RBC refers to the Notes of April 26, 2017 and notation that SS suffers from “acute back pain”. From its perspective, the word “acute” refers to a new pain complaint and therefore raises a causation issue on whether the “acute” back pain is related to the accident. RBC maintains it is not.
RBC relied on an IE to support its position that the treatment plan is not reasonable and necessary. The IE completed by an orthopaedic surgeon concluded that the treatment plan was not reasonable and necessary. The report concludes that SS’s only reported symptom at the time of the examination was a headache. The clinical examination of his neck and head was unremarkable. The examination revealed full range of motion with no muscle tension or end range stiffness in the head and neck or lumbar spine. There were "no substantive musculoligamentous, osseous or neurologic impairments on clinical testing." The report concluded, “There is no compelling clinical evidence that supports the need for the OCF-18 in dispute requesting $1,546.02 in treatment modalities and associate administration.”
A further reason SS is seeking payment of the disputed treatment plan is his assertion that his physical pain is having a direct impact on his psychological progress and that these two conditions are intertwined. He relies on the assessment report completed following a psychological assessment commissioned to assess any psychological impairment of SS because of the accident. The assessment was completed on August 2, 2016. SS was diagnosed with Post Traumatic Stress Disorder and Major Depressive Disorder. Although the purpose of the report was to investigate psychological impairments, SS asserts importance to the fact that the “issue of pain was a constant theme in the report.” It recommended SS be referred for a chronic pain management programme.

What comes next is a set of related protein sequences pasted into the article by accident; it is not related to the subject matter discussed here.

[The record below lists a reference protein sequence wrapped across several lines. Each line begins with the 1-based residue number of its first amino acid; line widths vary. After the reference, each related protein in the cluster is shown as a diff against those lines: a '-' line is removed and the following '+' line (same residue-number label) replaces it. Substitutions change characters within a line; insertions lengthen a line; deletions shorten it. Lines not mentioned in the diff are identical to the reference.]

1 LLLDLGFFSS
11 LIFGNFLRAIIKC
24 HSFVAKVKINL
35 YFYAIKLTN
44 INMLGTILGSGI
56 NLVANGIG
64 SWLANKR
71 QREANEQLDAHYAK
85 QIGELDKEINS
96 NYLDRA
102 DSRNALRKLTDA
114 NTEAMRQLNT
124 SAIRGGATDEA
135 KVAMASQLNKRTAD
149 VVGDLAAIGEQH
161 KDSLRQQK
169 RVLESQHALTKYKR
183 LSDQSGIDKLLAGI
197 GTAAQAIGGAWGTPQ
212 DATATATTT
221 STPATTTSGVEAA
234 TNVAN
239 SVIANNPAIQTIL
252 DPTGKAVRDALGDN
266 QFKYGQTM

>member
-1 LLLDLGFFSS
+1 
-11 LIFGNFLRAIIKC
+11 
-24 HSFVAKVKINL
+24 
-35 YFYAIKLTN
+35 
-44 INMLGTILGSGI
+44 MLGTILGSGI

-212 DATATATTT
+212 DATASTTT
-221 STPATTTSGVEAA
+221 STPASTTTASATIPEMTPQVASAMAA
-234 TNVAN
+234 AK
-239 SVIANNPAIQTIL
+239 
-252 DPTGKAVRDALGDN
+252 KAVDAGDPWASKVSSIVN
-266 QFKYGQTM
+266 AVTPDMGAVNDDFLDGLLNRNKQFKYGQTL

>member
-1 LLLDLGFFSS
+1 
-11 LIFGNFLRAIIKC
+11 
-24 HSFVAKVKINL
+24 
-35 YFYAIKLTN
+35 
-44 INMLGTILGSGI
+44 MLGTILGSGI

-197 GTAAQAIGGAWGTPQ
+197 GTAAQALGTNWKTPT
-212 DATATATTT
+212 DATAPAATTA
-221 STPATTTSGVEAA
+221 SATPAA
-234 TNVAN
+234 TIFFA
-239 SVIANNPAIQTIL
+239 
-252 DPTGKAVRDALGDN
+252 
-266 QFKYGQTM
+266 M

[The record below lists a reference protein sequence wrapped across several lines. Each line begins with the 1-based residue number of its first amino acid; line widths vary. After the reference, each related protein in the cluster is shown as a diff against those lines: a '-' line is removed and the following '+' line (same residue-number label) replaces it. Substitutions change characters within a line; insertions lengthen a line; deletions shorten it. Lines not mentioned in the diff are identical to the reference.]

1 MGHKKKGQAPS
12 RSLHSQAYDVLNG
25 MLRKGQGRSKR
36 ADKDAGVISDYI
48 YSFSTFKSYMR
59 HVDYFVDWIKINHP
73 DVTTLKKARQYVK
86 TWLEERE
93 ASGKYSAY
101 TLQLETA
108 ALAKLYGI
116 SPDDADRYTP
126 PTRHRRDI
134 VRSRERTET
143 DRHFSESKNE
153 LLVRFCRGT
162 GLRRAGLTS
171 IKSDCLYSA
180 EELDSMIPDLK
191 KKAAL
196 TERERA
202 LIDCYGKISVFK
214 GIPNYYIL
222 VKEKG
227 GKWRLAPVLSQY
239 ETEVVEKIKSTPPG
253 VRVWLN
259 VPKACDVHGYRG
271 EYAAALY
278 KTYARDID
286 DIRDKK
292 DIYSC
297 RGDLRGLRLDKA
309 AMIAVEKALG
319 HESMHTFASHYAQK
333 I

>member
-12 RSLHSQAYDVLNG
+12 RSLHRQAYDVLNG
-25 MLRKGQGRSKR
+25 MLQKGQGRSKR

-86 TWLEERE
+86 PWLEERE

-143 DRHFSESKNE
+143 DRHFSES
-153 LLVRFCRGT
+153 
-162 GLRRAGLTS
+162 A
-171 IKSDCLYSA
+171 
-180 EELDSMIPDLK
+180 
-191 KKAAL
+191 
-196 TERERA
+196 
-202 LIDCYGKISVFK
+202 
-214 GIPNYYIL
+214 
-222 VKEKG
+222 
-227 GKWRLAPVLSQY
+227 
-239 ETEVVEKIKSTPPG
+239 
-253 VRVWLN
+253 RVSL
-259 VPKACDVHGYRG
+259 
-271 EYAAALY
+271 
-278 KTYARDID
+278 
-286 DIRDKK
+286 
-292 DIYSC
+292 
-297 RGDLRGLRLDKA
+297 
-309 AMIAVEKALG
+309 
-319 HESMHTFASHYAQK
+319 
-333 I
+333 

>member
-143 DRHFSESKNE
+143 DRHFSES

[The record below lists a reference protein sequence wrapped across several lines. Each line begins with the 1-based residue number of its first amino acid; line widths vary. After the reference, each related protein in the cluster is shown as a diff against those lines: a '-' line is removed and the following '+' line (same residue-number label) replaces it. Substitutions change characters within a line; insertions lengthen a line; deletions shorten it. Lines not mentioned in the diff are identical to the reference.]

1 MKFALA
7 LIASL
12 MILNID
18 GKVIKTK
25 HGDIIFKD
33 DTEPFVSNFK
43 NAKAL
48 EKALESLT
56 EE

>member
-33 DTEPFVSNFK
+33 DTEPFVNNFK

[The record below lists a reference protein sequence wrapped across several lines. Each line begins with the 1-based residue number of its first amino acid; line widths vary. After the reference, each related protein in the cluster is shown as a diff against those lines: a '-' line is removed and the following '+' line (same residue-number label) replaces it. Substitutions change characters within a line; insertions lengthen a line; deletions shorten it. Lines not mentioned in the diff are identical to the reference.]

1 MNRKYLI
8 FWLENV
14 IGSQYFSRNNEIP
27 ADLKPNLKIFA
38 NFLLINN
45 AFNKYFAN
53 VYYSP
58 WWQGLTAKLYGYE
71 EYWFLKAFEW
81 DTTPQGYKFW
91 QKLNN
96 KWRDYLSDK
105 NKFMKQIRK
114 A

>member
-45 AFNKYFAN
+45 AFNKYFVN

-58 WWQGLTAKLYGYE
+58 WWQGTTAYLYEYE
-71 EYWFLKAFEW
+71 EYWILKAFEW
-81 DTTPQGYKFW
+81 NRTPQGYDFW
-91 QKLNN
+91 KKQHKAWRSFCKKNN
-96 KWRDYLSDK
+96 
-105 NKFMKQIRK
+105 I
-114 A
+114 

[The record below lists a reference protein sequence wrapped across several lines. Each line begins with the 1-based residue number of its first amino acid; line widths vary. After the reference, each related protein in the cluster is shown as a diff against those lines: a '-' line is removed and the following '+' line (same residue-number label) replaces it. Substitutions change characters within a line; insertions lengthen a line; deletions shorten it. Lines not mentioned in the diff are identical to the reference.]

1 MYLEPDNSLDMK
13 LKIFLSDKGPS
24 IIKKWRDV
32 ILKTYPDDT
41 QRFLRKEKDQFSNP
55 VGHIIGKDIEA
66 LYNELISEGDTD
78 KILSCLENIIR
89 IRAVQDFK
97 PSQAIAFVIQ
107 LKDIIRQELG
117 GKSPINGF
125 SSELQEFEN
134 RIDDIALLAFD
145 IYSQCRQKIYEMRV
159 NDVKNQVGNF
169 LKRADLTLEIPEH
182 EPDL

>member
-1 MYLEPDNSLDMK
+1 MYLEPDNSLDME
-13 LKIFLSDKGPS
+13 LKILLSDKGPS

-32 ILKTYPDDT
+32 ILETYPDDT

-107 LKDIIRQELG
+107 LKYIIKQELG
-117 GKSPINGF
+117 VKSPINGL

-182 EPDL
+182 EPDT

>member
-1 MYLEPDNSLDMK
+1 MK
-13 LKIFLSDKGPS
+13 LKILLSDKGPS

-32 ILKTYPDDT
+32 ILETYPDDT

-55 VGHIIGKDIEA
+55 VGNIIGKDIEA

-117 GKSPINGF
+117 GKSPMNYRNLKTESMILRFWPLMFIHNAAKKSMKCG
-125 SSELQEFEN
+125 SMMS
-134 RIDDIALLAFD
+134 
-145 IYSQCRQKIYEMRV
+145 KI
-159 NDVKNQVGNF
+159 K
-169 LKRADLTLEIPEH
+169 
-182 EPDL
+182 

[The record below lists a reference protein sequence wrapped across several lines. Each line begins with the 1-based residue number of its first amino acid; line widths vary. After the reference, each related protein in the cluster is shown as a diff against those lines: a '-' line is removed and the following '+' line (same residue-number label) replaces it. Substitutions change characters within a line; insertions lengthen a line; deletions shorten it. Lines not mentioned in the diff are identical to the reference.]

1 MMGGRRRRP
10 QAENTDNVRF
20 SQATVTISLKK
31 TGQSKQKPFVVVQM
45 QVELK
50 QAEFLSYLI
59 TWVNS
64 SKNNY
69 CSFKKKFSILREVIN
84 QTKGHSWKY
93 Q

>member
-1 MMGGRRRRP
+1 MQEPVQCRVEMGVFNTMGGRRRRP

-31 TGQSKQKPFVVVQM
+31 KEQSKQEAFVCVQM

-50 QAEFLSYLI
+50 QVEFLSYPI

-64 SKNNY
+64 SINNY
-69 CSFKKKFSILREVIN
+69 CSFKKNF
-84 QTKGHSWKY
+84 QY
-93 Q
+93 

The report also notes SS had no prior psychological issues prior to the accident. This is a key point as the Arbitrator found from the Notes of the family doctor that SS had prior psychological issues.
RBC submits that although SS was taken out of the MIG and approved for treatment out of the MIG, that decision was based solely on SS’s need for psychological treatment and not for further physical intervention. RBC maintains SS provided no evidence that the physical injuries are other than minor.
The Arbitrator reviewed the evidence and the law and concluded that even if SS establishes that MIG does not apply, SS must still prove on a balance of probability that the medical benefit beyond the $3,500 limit is reasonable and necessary.
The Arbitrator found that RBC removed SS from the MIG based on the extent of his psychological impairment. As such, the issue of MIG is not relevant. SS did not prove the treatment plan is reasonable and necessary.